In a town where violence is rare, police and residents hit the streets and knocked on doors to try to turn up leads on three recent crimes.
High Point Police Chief Jim Fealy told a crowd of about 50 residents that violence affects everyone.
“Whatever community you live in High Point – if there's an act of violence, we all have a problem,” Fealy said. “Every single one of us.”
Fealy said some believe the culture has become desensitized to violence, that people aren't outraged by it anymore.
“Well, we have our outrage,” Fealy said. “Our citizens, our law enforcement partners – we have our outrage and we use it in a positive fashion, to try to achieve positive goals.”
Last week, 16-year-old Travis McConnell was found dead, face down in a ditch. McConnell had been severely beaten, and his death was ruled a homicide. Two arrests were made in the case Thursday, but police weren't giving any information about the suspects, citing a court order.
On July 25, Arthur William Mastin Jr., 26, of Pleasant Garden was found in his car on Oberlin Drive, dead of a gunshot wound. Cameron Delaney Bridges, 18, of High Point was later arrested. He remains in the Guilford County jail in High Point without bond on a first-degree murder charge.
Two days later, Wang Xing, 39, was robbed and badly beaten after delivering a food order at an apartment complex. Police found Xing at the back of his restaurant, Dragon City. Xing is still in critical condition, and no one has been arrested in the beating.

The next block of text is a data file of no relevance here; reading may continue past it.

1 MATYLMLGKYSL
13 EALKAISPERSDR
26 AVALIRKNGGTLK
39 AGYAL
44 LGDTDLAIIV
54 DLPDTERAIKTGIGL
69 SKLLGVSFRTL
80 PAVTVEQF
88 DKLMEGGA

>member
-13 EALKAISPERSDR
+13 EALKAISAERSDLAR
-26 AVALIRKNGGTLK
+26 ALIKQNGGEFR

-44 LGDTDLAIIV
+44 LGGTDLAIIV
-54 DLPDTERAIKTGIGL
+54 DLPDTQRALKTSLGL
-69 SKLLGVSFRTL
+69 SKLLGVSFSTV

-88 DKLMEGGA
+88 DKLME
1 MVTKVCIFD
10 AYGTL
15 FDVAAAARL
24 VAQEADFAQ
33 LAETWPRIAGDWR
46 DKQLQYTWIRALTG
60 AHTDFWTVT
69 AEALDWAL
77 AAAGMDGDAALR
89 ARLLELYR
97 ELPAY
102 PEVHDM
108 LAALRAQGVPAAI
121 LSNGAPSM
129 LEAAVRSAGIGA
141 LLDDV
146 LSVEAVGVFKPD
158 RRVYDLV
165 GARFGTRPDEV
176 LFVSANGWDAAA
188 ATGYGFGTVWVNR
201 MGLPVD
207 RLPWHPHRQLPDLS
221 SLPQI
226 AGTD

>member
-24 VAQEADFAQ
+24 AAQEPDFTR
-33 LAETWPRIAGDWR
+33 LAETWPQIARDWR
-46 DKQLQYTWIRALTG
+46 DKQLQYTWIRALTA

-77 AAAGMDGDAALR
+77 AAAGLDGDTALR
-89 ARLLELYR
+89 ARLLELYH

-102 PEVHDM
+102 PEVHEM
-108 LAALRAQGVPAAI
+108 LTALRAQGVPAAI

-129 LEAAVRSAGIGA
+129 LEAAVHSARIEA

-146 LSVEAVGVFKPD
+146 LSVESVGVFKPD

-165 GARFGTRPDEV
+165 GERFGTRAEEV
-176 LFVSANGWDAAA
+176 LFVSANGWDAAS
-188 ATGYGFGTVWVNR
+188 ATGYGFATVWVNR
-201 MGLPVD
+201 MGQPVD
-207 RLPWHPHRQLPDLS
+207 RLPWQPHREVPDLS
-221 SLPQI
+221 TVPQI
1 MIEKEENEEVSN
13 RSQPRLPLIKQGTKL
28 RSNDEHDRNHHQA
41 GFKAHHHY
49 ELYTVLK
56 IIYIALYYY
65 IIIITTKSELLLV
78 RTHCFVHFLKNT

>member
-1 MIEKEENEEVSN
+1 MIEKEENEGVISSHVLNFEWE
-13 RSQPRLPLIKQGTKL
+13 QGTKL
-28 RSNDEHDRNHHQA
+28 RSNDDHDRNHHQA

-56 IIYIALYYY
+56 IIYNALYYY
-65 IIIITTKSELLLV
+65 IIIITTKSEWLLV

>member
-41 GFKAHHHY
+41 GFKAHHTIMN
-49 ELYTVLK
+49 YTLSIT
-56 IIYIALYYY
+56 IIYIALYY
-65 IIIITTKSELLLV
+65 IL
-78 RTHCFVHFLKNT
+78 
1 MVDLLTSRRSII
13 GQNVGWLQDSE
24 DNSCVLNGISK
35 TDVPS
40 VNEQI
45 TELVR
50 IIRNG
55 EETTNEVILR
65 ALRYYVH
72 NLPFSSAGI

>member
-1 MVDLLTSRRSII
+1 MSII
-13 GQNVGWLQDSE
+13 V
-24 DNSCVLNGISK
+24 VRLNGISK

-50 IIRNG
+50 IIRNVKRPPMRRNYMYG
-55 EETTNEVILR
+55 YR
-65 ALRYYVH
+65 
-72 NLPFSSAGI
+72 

Police and residents went to the areas where these crimes occurred, asking neighbors for any new information and handing out fliers with the known facts.
Before the group hit the streets, Fealy asked them to remember the evening's two missions.
“The first is to garner whatever information we can, that we don't already have,” Fealy said. “The second, and maybe in some ways more important, is to let people in these communities know: ‘You are not alone.'”
As they walked the streets, the participants said the event, co-sponsored by High Point Community Against Violence, made them feel empowered instead of fearful.
“You can sit in your house and watch the news and be scared of this violence when it happens,” said Margaret Bannister, 54. “Or you can go out and help to catch the kind of people who do this, and help the police do something about it.”